3 Designer Nurseries That Anyone Can Recreate in Their Homes
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Designing a baby’s nursery is one of the first things we do for our children. It also gives us a chance to express ourselves creatively. However, a lot of the nurseries you’ll find on Pinterest feel just like that: A room made up for a photo. Widely shared nurseries are often too cutesy or theme-y for real life — or worse, so high-end that they are out of reach for most families.
To offer our Cubby readers achievable inspiration, we’ve rounded up three gorgeous, professionally designed nurseries that are also totally doable for the rest of us. Cheerful and charming, but imminently practical, these three nurseries hit that sweet spot between dream room and reality.
The decor pros behind the rooms share their tips for designing a stylish nursery that will work for you and your baby:
How To: Build a Not-Boring Neutral Nursery
For this family’s apartment in Tribeca, interior designer Larisa Barton of Soeur Interiors wanted to stay true to the rest of the home, which is a sea of calming whites, creams, and tans. Barton stuck to the same neutral palette that you’ll find in the rest of the house, but wove in muted colors (hello dusty pink!) and natural materials to soften up the look for Baby. Here’s how Barton pulled together a neutral nursery that is anything but boring:
1. Wake up a quiet palette with texture
Barton says more and more clients are requesting neutral nurseries, which they feel can grow with their child and/or transition to the next baby. To make sure an all neutral-scheme doesn’t fall flat, Barton says, “When going neutral, it is important to add layers to up the warmth factor. I also like to bring in natural woods and materials to round out the whites and creams.” Another factor to consider: Your kids’ toys and books will be sure to bring plenty of color to the space soon enough!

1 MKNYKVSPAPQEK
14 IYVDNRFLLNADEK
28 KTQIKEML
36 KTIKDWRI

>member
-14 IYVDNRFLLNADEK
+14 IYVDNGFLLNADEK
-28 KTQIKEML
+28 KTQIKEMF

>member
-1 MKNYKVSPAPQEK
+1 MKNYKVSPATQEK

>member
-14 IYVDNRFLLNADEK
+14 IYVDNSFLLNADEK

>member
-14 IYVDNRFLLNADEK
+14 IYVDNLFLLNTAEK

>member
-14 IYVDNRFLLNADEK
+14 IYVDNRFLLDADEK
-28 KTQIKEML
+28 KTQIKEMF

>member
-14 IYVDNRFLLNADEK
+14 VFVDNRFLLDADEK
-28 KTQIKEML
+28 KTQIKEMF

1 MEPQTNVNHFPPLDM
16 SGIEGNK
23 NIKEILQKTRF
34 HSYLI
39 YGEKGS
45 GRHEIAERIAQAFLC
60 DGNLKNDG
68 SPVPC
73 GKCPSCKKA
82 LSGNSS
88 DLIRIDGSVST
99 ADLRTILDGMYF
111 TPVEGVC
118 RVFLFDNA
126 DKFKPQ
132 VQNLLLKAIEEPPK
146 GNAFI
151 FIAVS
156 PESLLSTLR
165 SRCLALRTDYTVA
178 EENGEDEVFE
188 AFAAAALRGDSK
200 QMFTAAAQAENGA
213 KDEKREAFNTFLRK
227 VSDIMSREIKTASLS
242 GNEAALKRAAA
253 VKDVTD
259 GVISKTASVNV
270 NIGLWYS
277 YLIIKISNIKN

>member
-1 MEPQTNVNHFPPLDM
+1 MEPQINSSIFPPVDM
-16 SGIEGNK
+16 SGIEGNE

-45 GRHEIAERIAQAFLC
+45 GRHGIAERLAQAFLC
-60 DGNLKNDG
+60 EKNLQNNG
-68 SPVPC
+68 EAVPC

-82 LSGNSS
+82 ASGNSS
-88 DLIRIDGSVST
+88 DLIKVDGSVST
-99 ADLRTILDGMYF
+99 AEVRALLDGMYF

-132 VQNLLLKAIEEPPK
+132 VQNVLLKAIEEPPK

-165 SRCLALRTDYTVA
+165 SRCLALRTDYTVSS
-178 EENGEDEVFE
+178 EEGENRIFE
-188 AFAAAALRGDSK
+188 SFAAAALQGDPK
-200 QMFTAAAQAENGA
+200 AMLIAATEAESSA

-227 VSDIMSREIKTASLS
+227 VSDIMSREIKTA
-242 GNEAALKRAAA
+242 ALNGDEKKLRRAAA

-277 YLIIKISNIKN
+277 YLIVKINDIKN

2. Add subtle interest to your walls
Barton wanted something with more visual interest than plain old painted walls, but instead of wallpaper or grasscloth, she opted for lime wash paint. Traditional lime paints were used on porous exterior surfaces, but a new crop of lime wash coatings, including those by Portola, are designed to be used inside on previously painted surfaces and drywall. Barton hired a pro, but with the right paint, this is a finish you can definitely DIY. One tip: Seal the walls for a wipeable finish like Barton’s specialty surface pro Michelle Kole did.
3. Don’t skimp on your own comfort
It’s easy to put the glider on the bottom of your priority list because it is something that is used for such a short time, but trust us, you will be using it a lot in that window of time. Barton opted for a glider from Oilo for its plushness, casual style, and high-tech electric reclining feature. Plus, “They offer a variety of performance fabrics that we were able to test out before purchasing,” notes Barton.
Get the look:
How To: Embrace Colorful Yet Create Calm
McCall Dulkys of Interiors by McCall, an e-design business, was tasked with turning her client’s pandemic home office into a nursery for a baby on the way. The room had tons of natural light, which meant she could play with bold color. However, as a mom of three McCall knew, designing for daytime naps was critical. McCall pulled her inspiration for the room from a surprising place! Here’s how she embraced color while still creating a soothing space: